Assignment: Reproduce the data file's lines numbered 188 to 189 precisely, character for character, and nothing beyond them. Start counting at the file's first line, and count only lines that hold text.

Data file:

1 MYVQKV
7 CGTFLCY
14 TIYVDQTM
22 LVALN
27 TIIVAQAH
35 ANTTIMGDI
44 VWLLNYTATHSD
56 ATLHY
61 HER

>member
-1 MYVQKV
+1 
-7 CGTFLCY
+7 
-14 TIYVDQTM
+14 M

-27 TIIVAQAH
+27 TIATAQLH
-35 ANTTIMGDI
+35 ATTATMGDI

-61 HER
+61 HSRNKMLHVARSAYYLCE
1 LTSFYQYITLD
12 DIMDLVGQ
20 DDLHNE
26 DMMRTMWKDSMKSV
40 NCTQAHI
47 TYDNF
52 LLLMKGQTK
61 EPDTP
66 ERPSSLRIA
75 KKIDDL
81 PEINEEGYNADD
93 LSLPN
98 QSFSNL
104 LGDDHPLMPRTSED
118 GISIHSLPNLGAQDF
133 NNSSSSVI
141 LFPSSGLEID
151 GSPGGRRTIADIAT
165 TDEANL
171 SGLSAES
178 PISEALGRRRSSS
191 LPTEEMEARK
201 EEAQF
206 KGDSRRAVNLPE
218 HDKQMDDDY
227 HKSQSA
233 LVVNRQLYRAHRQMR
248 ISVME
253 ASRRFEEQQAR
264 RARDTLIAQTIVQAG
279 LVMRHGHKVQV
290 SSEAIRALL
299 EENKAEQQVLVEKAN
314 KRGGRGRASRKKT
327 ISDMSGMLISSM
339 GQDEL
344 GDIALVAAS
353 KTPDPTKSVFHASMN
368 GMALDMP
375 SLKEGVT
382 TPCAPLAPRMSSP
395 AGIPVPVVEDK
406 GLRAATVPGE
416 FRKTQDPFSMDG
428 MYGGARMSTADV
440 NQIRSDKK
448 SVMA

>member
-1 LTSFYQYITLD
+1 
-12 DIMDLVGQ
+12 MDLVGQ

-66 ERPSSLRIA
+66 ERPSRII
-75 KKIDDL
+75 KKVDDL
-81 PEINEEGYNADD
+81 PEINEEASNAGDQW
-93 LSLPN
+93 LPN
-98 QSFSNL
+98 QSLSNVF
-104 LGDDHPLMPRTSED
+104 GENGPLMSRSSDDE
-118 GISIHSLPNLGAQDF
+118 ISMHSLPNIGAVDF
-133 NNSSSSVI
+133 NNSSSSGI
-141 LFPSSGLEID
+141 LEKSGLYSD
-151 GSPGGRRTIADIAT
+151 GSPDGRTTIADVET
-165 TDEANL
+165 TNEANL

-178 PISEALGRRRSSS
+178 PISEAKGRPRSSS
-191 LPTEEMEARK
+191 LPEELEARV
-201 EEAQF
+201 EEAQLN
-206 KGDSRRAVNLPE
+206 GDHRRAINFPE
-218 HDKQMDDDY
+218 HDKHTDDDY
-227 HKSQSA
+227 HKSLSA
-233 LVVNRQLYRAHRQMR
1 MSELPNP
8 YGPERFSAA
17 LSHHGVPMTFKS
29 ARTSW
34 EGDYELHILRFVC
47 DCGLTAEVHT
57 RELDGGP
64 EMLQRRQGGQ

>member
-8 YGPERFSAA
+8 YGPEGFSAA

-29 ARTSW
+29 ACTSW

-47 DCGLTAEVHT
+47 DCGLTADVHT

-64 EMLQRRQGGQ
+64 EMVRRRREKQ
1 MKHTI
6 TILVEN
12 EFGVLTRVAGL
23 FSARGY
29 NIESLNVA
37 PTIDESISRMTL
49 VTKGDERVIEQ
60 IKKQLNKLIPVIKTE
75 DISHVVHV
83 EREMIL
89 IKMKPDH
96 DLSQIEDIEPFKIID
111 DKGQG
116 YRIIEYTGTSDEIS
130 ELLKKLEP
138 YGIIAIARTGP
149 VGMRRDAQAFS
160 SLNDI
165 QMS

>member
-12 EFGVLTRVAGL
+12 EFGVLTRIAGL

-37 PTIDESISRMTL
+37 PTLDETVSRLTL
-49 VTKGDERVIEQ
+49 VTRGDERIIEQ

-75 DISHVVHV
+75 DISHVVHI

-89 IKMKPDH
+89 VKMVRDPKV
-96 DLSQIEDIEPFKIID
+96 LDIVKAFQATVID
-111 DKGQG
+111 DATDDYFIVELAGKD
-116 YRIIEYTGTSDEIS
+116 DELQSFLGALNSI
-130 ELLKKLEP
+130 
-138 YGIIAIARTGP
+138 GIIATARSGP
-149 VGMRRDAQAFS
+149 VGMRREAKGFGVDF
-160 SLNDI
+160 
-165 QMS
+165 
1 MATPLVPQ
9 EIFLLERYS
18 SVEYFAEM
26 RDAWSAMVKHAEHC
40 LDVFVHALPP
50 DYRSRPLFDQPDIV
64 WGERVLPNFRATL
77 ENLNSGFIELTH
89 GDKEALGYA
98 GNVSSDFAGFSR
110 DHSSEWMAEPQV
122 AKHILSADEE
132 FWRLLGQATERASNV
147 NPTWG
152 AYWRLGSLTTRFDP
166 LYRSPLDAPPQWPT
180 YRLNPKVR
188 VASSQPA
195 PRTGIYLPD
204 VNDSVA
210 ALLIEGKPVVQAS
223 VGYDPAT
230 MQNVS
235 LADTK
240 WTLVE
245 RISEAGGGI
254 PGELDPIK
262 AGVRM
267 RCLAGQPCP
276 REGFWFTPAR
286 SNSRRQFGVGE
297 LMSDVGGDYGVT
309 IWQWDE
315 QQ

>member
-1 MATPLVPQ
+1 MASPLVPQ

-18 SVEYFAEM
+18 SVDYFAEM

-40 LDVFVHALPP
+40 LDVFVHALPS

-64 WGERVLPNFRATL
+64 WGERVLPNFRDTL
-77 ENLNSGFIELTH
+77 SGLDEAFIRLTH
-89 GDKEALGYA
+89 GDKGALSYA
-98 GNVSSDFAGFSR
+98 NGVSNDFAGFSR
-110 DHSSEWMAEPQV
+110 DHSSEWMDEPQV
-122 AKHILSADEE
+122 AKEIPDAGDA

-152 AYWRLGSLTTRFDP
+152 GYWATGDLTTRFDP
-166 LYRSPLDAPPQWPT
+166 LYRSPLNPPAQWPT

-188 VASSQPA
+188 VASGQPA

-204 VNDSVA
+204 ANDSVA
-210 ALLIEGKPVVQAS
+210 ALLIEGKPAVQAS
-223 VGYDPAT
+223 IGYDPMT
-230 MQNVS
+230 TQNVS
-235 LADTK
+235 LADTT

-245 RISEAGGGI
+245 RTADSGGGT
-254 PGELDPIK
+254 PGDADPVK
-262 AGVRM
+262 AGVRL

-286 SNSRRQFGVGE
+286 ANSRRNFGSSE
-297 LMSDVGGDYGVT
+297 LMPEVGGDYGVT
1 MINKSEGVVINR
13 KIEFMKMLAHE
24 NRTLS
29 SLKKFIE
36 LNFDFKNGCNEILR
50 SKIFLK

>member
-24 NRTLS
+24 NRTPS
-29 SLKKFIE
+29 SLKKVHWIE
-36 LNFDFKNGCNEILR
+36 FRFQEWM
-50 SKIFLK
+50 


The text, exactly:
166 LYRSPLDAPPQWPT
180 YRLNPKVR